Head out to the pool – stimulate those senses!

kids swimming

Children love the pool, and swimming is a great activity for the whole family. Aside from a good time, there are many benefits that can help a child’s development; swimming promotes the development of sensory integration and motor development.

Sensory Integration:
We are always taking in information. In a research article, a mother of a child with sensory processing disorder clearly identified what our senses do for us:

Our sense of touch (tactile sense) enables us to identify a diverse world of sensations from gently pleasurable to protectively defensive. Our sense of movement (vestibular sense) responds to body movement through space and change of head position… Body position (proprioception) is that sense which enables us to move different parts of our bodies smoothly without having to observe every action.

In order for us to interpret the sensations around us, the brain needs to organize this sensory information. This is known as sensory integration. Being in a sensory rich environment helps the development of sensory integration so that the information we take in can have meaning. The pool is a great place to be; as children learn to swim, they are surrounded by new sensations.

Motor Development:
Swimming helps children improve the strengthen their muscles and increase coordination, promoting motor development. The viscosity of water creates a resistance. To propel themselves forward, swimmers push against the resistance, thereby strengthening their muscles. In her book, Total Swim, Olympic gold medalist Janet Evans writes,

When strokes are performed correctly, the muscles lengthen and increase in flexibility. The significant repetition of strokes improves muscle endurance, and because water creates more resistance against the body than air does in land exercise, the muscles are strengthened and toned.

Furthermore, swimming can increase a child’s range of motion. The pool is the best place to get moving as it offers a comfortable anti-gravity environment. Moving against the resistance of the water offers great feedback to the sensory system that helps us better understand movement and improves coordination. Similarly, this helps the development of motor planning. Navigating through the water enables a child to become more comfortable and aware of his body, and learn that his movements have an affect. This understanding helps with motor planning, as the child can understand that his movements will determine where in the pool he will end up. He can learn the concepts of location, direction and distance.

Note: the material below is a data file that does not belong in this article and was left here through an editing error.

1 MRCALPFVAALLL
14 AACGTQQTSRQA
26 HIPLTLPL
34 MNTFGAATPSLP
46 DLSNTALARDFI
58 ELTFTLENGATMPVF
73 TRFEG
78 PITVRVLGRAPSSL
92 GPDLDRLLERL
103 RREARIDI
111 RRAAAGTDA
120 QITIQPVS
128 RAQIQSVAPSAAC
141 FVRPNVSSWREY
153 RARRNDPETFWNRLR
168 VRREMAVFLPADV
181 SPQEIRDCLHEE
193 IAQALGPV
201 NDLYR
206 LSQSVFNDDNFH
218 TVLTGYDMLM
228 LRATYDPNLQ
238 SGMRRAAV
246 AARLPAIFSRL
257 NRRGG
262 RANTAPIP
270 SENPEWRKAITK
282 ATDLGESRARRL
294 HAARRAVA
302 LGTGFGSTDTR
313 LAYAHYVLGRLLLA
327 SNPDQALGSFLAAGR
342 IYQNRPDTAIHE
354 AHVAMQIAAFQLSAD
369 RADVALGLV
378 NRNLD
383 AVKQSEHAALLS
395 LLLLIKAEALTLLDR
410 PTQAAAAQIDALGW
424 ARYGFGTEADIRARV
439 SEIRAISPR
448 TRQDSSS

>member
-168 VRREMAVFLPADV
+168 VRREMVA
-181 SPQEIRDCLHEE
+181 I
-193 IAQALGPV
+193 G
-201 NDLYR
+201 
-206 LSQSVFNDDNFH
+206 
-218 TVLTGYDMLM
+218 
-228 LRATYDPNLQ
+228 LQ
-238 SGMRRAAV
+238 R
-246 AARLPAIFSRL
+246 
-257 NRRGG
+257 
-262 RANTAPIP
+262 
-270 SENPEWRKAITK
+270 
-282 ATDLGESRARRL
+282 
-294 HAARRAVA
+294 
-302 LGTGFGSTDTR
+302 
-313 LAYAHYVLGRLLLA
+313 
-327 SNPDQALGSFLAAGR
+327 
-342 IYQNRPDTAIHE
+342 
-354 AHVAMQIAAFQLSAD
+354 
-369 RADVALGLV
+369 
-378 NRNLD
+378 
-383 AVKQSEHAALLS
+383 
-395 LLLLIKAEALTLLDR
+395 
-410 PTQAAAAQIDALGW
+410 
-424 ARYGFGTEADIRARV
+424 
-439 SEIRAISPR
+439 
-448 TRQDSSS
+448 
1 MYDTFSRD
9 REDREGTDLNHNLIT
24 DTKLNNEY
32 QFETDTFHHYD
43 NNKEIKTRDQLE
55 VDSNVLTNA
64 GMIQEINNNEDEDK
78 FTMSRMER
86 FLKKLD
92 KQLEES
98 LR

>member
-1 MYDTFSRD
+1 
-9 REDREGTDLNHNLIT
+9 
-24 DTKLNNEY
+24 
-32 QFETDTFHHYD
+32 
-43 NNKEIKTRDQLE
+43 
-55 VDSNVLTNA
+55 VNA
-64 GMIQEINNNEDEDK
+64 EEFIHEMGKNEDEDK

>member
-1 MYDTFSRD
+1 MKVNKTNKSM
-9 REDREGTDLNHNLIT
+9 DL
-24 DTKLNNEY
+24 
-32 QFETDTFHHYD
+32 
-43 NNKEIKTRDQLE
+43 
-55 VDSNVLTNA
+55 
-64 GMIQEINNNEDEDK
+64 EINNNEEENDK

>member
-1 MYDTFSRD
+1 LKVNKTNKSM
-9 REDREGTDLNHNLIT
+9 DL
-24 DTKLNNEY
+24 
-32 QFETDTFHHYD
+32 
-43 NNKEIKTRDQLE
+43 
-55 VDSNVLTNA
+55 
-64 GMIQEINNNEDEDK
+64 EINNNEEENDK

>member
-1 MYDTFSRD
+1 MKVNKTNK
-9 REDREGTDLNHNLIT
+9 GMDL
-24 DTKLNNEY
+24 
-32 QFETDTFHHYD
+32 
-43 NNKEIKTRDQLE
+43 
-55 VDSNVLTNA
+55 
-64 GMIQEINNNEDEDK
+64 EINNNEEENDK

Swimming is an activity where a child can stimulate his tactile, vestibular, and proprioceptive senses, thereby increasing the development of sensory integration. Plus, splashing around in the water is just fun!


Is your child scared of the water? When a child first learns to swim it is normal for him/her to be fearful and have anxieties of getting into the water; however, proper coaching and encouragement can ease this. Just because a child is afraid of the water does not mean he/she is “not ready.” A child is never too young to learn how to swim, and the earlier you teach him/her, the easier it will be.

Ease your child into the pool. Though there are always kids who will be more adventurous and jump right in, most children need to take it slow. Use pretend play to pique your child’s interest and excite him/her to get into the water. Tell your child, “flop your legs like a dolphin”, or “pretend you are Nemo!” Then start by playing on the side of the pool or on the steps in the water. Once your child is comfortable in the water, show him/her how he/she can get his/her face wet, and teach him/her to blow bubbles. Next you can progress to having your child hold his/her body up by holding onto the wall of the pool. After he/she is able to do this, teach him/her to kick. Pretty soon your child will be pushing off the wall, and swimming into your arms.

If your child is hesitant to take all these steps, make it easier by being prepared. Bringing a drinking straw with you to the pool is a great way to show children how they can blow bubbles in the water. Often a quality pair of goggles helps a child feel more comfortable getting his/her face wet. And remember, even if you are ready to move on to the next step, your child may not be. This is a skill your child will have for life, but it takes time to obtain, so just make sure you remain patient through out the teaching process, and do not be exasperated if it takes multiple visits to the pool before your child feels comfortable splashing around in the water.

Most important: Always make sure your child is supervised by an adult no matter their age, swimming ability, or if they use a floatation device, and have fun!


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About the Author: The Therapy Spot
The Therapy Spot of Baltimore is a multi-disciplinary pediatric therapy center, featuring an energetic group of experienced and qualified therapists. We provide speech therapy, physical therapy, and occupational therapy to children in the greater Baltimore region.